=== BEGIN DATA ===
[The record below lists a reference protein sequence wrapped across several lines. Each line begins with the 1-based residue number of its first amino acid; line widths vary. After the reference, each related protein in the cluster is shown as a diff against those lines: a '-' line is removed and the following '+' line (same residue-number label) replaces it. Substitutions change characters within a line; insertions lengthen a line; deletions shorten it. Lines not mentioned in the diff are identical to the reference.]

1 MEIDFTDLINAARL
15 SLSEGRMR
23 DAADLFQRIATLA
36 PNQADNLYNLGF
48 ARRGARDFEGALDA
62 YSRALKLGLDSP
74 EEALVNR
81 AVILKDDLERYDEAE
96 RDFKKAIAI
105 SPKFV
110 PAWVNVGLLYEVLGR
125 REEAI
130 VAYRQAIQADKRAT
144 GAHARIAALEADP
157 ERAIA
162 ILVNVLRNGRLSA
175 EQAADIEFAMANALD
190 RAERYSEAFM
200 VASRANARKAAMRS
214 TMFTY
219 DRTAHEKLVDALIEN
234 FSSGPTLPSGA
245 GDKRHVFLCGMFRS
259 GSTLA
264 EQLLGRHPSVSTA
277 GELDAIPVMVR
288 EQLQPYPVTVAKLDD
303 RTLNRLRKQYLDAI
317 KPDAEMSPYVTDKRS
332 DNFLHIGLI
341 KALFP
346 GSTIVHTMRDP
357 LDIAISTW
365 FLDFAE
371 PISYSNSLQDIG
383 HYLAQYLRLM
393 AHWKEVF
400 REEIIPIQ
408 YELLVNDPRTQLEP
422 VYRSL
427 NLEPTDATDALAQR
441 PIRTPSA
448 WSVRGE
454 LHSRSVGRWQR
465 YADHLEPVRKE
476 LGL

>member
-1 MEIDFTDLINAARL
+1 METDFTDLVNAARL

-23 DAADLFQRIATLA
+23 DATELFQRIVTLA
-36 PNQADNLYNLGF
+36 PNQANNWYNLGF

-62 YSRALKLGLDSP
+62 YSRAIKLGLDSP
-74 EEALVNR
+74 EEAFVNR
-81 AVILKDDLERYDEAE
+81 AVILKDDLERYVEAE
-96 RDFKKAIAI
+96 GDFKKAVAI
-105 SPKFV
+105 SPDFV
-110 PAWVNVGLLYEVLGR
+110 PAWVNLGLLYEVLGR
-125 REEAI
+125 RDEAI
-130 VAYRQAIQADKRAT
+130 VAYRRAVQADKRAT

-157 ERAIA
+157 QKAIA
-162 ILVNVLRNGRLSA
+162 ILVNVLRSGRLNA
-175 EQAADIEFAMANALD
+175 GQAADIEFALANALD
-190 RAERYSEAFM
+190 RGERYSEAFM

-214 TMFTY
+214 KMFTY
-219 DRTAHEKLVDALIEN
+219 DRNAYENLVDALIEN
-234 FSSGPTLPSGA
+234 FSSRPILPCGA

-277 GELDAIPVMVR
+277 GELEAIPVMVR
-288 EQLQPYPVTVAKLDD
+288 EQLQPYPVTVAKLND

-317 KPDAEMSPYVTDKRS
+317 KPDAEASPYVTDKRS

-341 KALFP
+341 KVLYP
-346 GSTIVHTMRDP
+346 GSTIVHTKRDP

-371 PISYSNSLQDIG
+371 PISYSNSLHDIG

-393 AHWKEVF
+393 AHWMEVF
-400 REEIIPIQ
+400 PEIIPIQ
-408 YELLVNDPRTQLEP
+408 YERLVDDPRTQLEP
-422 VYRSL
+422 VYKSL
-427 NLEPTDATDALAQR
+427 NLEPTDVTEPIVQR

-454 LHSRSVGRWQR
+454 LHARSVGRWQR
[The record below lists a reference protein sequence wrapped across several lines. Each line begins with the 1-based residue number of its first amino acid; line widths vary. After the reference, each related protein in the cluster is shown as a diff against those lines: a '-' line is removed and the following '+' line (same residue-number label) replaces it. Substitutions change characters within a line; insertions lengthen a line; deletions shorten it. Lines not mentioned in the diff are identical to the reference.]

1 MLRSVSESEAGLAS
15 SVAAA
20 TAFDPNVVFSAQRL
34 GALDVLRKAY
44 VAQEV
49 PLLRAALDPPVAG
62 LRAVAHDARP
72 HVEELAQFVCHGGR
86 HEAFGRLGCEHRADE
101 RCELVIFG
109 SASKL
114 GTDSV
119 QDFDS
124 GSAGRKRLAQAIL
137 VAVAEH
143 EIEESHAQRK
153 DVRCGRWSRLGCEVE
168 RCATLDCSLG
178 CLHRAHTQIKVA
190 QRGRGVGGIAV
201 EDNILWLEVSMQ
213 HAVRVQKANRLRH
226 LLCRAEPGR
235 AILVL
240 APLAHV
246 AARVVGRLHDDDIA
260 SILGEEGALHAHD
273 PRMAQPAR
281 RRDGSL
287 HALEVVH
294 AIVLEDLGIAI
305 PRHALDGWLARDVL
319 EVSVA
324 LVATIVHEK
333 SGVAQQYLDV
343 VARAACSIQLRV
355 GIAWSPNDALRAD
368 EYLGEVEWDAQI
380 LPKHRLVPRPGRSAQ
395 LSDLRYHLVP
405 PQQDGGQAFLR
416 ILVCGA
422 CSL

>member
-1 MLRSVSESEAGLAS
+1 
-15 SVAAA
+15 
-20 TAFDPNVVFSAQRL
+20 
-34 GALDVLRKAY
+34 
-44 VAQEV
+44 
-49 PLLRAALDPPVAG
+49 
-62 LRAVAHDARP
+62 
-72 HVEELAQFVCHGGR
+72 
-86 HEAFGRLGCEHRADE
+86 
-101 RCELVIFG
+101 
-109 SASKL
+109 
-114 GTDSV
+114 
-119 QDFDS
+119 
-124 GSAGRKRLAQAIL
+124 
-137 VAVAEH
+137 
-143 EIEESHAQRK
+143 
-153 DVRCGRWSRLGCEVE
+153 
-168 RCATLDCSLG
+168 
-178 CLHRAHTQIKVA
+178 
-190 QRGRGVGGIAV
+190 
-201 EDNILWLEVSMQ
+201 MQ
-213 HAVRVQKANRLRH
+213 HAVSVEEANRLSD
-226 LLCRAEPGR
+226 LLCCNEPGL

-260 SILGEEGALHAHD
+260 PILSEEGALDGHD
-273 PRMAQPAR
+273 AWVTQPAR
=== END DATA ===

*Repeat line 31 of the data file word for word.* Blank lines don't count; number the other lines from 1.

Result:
332 DNFLHIGLI